Labour MPs' motion 'commends' Tube job cuts protest

image captionUnions are fighting plans to cut 800 jobs

A London MP has tabled a motion in the Commons "commending" unions for protesting against job cuts on the Tube ahead of a third strike by workers.

The motion by John McDonnell, Labour MP for Hayes and Harlington, was backed by four of his Labour colleagues.

About 11,000 members of the Transport Salaried Staffs' Association and Rail Maritime and Transport union will strike over plans to cut 800 jobs.

Workers on London Underground will walk out from 1900 GMT.

Passengers face disruptions as maintenance staff start their 24-hour strike. Operational staff will not report for shifts for 24 hours from 2100 GMT.

Union members are opposed to the axing of 800 jobs on the network, which they say will affect station managers and ticket office staff.

Transport for London (TfL) said cuts would have no impact on safety and would not result in compulsory redundancies.

A spokesperson said: "The changes we're proposing to ticket office opening hours are in line with customer demand, so that our employees are deployed in those places and at those times where passengers most value their help and reassurance."

'Reasonable' staffing

TfL has issued a list of 80 stations of the total 270 stations on the network which will remain closed during the strike.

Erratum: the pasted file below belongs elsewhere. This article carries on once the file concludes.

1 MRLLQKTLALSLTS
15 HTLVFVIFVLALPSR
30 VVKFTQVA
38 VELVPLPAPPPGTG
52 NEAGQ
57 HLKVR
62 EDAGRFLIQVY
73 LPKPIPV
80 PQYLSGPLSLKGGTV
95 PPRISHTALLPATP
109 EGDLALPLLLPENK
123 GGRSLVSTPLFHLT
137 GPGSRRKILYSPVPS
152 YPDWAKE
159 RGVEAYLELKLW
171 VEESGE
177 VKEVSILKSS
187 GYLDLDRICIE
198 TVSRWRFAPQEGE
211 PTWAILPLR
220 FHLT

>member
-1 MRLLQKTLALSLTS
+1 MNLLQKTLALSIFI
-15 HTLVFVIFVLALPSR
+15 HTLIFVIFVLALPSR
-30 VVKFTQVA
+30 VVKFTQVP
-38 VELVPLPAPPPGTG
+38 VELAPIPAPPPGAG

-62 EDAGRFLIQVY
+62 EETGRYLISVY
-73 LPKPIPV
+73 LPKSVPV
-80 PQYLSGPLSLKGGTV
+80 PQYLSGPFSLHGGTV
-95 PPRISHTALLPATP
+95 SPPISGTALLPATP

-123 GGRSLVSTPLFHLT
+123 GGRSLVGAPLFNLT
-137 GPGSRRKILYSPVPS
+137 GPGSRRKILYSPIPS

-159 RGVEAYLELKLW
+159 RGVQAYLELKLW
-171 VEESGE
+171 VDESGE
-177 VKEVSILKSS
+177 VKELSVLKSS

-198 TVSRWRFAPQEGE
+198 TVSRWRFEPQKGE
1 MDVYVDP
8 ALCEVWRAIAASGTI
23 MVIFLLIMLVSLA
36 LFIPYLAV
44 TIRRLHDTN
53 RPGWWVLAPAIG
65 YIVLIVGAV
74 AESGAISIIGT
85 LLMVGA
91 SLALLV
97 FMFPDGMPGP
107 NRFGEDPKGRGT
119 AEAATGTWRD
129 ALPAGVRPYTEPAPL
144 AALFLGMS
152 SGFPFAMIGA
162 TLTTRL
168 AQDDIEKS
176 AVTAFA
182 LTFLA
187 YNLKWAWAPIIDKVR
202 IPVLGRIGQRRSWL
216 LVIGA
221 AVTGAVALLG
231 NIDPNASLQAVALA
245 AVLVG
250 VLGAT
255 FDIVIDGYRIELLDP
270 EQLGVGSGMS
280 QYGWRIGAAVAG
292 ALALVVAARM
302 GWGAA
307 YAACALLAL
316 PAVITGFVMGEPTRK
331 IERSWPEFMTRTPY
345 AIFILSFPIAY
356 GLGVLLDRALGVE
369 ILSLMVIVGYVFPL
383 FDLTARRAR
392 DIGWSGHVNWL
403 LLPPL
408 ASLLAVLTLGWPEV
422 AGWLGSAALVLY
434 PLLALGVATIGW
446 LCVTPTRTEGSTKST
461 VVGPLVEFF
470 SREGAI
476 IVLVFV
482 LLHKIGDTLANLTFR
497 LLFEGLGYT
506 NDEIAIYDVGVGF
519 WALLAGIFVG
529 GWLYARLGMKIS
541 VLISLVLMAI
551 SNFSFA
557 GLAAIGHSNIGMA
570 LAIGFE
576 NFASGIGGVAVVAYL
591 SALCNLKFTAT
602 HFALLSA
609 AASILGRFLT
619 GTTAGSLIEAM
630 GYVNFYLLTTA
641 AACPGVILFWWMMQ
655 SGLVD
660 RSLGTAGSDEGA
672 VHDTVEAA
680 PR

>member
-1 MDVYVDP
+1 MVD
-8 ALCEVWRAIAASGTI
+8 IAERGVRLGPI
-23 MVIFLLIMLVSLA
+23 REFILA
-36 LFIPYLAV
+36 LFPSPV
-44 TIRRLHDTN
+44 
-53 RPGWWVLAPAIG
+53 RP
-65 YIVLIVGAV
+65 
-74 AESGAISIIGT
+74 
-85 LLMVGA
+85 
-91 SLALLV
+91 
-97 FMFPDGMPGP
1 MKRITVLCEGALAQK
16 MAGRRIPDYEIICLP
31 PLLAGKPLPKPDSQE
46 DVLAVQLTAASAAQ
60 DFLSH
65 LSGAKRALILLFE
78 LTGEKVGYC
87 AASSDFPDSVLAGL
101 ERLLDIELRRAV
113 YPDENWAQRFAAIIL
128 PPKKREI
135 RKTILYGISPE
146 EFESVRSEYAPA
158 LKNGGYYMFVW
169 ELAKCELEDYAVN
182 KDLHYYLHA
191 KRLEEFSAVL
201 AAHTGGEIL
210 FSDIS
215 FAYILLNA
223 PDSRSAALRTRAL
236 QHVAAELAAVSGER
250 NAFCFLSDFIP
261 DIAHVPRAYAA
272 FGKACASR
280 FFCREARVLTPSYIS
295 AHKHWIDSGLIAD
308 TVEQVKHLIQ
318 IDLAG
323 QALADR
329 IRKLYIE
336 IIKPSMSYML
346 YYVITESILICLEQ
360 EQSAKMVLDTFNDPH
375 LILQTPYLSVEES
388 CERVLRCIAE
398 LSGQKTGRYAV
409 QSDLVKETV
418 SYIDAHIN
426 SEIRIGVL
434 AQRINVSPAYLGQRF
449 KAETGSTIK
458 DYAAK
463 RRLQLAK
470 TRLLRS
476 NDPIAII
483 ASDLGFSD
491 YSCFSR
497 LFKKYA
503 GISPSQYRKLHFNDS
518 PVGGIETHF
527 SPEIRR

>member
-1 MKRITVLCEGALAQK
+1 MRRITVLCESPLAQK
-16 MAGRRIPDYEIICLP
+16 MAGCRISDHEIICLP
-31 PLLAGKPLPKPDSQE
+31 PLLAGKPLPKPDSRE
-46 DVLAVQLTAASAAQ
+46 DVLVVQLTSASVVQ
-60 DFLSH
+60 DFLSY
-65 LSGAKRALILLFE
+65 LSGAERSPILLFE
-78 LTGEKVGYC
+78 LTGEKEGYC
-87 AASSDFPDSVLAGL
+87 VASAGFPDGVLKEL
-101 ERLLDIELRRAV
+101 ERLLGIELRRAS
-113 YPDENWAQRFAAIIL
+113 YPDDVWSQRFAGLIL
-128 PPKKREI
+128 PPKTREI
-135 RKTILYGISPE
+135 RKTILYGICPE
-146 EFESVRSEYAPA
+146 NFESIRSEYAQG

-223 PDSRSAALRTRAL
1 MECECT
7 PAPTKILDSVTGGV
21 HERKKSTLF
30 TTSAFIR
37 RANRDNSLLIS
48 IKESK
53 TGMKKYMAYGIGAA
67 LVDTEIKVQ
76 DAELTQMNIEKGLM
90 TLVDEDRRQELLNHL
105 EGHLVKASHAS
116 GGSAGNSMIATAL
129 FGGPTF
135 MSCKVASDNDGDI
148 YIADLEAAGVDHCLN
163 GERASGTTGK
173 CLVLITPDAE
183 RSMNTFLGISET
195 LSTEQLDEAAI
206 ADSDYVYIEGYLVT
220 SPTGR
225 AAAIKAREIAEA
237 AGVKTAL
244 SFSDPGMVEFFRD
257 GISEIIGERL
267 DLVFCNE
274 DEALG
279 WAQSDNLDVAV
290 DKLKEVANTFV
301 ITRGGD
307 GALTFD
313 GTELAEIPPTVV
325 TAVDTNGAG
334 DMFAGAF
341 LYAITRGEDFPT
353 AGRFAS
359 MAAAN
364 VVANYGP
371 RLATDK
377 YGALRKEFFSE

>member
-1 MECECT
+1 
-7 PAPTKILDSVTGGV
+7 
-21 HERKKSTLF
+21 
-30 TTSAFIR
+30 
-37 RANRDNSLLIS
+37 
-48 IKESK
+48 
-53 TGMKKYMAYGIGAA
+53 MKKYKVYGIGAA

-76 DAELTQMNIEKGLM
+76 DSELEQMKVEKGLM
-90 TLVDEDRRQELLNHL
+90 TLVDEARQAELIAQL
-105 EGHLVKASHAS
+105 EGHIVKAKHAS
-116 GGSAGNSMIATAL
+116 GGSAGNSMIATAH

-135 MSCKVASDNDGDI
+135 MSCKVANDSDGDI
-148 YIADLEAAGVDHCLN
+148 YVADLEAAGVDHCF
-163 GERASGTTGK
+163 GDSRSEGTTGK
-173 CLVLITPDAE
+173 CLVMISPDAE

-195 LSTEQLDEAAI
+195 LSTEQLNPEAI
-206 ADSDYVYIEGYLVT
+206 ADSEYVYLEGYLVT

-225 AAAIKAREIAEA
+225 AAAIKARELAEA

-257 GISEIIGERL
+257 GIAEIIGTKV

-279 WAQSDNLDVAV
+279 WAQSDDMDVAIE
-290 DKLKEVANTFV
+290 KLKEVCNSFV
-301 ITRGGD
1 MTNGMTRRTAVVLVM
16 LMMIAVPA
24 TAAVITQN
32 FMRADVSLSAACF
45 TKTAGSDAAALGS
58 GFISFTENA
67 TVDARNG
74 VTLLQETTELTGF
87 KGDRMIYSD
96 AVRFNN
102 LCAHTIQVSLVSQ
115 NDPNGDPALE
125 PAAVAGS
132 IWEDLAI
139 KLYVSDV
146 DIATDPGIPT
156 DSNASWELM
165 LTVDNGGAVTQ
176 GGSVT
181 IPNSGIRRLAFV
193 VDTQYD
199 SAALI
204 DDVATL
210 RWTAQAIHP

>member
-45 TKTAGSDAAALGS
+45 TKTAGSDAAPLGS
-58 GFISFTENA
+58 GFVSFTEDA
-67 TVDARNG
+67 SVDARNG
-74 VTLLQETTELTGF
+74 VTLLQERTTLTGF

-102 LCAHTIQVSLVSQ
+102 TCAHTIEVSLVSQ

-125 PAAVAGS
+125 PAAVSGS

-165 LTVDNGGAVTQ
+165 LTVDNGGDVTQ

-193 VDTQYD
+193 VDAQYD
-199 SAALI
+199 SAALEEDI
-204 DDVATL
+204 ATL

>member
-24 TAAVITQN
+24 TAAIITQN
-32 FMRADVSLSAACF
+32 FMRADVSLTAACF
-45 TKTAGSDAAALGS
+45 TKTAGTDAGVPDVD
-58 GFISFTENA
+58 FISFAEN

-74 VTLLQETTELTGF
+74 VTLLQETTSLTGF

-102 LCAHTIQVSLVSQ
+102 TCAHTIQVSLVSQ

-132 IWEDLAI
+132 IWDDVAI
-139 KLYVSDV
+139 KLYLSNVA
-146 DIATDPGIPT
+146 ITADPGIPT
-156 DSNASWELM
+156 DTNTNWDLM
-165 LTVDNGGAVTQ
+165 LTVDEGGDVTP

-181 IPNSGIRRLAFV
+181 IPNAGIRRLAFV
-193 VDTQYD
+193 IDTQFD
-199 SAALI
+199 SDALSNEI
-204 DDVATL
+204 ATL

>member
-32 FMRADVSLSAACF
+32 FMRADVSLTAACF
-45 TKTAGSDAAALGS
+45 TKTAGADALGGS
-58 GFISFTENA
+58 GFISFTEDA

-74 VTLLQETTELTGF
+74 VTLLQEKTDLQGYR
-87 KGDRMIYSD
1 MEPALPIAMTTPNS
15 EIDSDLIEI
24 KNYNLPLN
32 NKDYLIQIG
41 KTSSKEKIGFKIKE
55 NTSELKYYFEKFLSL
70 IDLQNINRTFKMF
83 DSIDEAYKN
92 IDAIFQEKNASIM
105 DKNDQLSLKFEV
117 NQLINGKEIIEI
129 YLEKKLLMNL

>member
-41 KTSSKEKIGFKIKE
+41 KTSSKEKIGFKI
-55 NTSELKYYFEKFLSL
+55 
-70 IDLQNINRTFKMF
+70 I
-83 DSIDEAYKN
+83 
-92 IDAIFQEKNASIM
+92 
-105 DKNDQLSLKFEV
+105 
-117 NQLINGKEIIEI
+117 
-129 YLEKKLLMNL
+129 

The list includes Angel, Piccadilly Circus, Heathrow Terminal 4, Fulham Broadway, Marble Arch and Charing Cross.

The union said the list was "pure fantasy" claiming that many stations could be opened "without staff with potentially dire consequences".

But TfL said about 200,000 people viewed the list of closed stations it issued during the last strike in October.

TfL said: "We intend to run well over a third of Tube services once again". Extra buses and river services will also operate during the strike.

The Commons motion, backed by Islington North MP Jeremy Corbyn, Ealing Southall MP Virendra Sharma, Jim Dobbin, MP for Heywood and Middleton, and Luton North MP Kelvin Hopkins, agreed with the unions' proposals for "reasonable and safe staffing levels".

The motion said that it "condemns" job loss proposals and claims London Mayor Boris Johnson "has broken a 2008 campaign pledge to defend local ticket offices and that his proposals have been denounced by a cross-party vote in the London Assembly".

The motion "commends members of the National Union of Rail, Maritime and Transport Workers and the Transport Salaried Staffs' Association, pensioner groups and transport campaigners in seeking to defend the Tube as a vital public service".

'Pointless strikes'

It also expressed "worries" that the job losses would lead to increased maintenance problems, reduced safety standards and more delays.

Earlier RMT general secretary Bob Crow said: "All we have been asking is that the London mayor stick to the pledge he made during his election campaign, when he too recognised that people wanted to see stations staffed properly.

"The message is simple: suspend these cuts and we will suspend our action."

Mr Johnson said: "Londoners have shown that they will not be deterred from their daily business by these pointless strikes.

"I hope the RMT and TSSA leaderships will face facts and see that their action achieves nothing aside from depriving their members of another day's pay."

A fourth strike is planned for 29 November.

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